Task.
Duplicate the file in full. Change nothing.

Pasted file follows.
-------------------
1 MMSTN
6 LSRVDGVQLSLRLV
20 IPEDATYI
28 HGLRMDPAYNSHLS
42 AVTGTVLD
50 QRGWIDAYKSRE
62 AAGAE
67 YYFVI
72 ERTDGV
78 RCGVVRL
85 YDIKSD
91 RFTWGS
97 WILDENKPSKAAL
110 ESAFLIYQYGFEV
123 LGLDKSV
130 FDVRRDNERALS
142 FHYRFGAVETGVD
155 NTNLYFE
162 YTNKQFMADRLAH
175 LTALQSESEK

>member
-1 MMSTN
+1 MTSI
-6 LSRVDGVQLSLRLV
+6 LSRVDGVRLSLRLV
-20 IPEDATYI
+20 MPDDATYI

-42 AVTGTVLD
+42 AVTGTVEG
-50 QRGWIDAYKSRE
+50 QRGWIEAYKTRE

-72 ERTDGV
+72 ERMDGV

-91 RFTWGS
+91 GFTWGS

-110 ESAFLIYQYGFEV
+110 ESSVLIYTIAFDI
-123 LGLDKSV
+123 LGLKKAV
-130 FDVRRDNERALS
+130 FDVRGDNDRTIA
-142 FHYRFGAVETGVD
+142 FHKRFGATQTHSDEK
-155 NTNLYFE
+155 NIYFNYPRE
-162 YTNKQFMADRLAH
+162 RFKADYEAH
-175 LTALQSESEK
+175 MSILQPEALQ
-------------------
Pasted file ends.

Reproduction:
1 MMSTN
6 LSRVDGVQLSLRLV
20 IPEDATYI
28 HGLRMDPAYNSHLS
42 AVTGTVLD
50 QRGWIDAYKSRE
62 AAGAE
67 YYFVI
72 ERTDGV
78 RCGVVRL
85 YDIKSD
91 RFTWGS
97 WILDENKPSKAAL
110 ESAFLIYQYGFEV
123 LGLDKSV
130 FDVRRDNERALS
142 FHYRFGAVETGVD
155 NTNLYFE
162 YTNKQFMADRLAH
175 LTALQSESEK

>member
-1 MMSTN
+1 MTSI
-6 LSRVDGVQLSLRLV
+6 LSRVDGVRLSLRLV
-20 IPEDATYI
+20 MPDDATYI

-42 AVTGTVLD
+42 AVTGTVEG
-50 QRGWIDAYKSRE
+50 QRGWIEAYKTRE

-72 ERTDGV
+72 ERMDGV

-91 RFTWGS
+91 GFTWGS

-110 ESAFLIYQYGFEV
+110 ESSVLIYTIAFDI
-123 LGLDKSV
+123 LGLKKAV
-130 FDVRRDNERALS
+130 FDVRGDNDRTIA
-142 FHYRFGAVETGVD
+142 FHKRFGATQTHSDEK
-155 NTNLYFE
+155 NIYFNYPRE
-162 YTNKQFMADRLAH
+162 RFKADYEAH
-175 LTALQSESEK
+175 MSILQPEALQ